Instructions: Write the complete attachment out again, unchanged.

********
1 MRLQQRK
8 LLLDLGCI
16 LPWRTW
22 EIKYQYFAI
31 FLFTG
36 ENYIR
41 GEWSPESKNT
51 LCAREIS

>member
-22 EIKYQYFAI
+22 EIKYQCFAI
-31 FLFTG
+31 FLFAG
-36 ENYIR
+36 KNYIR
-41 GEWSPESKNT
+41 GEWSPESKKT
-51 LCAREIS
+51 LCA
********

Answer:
1 MRLQQRK
8 LLLDLGCI
16 LPWRTW
22 EIKYQYFAI
31 FLFTG
36 ENYIR
41 GEWSPESKNT
51 LCAREIS

>member
-22 EIKYQYFAI
+22 EIKYQCFAI
-31 FLFTG
+31 FLFAG
-36 ENYIR
+36 KNYIR
-41 GEWSPESKNT
+41 GEWSPESKKT
-51 LCAREIS
+51 LCA